Prayer in a busy world

Have you ever wished you had just a few more moments in your day to pray and feel close to God? You've no doubt learned that your prayers for yourself and the world are vitally important. God's love is impelling you to draw close to Him, and so you make quiet time daily for study and prayer. But we don't need to be without inspiration and healing all during the rest of our day. We might ask ourselves, "Am I making use of my active moments as well as my quiet ones?"

Look at the life of Christ Jesus. It was necessary for him to retreat to pray at times, and he certainly must have prayed during those forty days in the wilderness! Yet during his ministry much of his time was spent in actively helping others—visiting in homes, teaching in the temple, healing in many public places, providing the wine at the wedding in Cana, teaching and then feeding a hungry crowd of five thousand, preaching and healing as he traveled. There's no evidence that he allowed his daily activities to interfere with his inspiration. In fact, he proved that each encounter, however modest, is always an opportunity to glorify God, no matter what one is doing. He left his disciples this promise: "Ye have not chosen me, but I have chosen you, and ordained you, that ye should go and bring forth fruit, and that your fruit should remain." John 15:16. We should cherish this promise in praying for ourselves and expect our own discipleship to bear fruits that glorify God.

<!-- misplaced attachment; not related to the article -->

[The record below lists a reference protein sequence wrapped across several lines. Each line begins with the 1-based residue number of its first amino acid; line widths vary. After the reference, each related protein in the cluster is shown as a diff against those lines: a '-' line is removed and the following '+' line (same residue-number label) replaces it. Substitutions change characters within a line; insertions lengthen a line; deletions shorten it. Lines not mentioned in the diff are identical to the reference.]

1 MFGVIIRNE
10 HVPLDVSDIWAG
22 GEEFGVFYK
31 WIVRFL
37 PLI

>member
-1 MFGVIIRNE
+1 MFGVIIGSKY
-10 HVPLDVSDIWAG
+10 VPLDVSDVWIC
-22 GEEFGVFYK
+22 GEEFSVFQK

Once when I had a very busy schedule, I greatly yearned to draw closer to God in prayer. My children were young, and there wasn't much time during the day to get off to myself. I was a new student of Christian Science, and I longed to understand more. Finally it became clear that it wasn't being the mother of two small children that was challenging my time and thought. It was the carnal mind's argument of intelligence and life separate from God, the fundamental error that Jesus came to destroy.

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An expanding day
August 4, 1986

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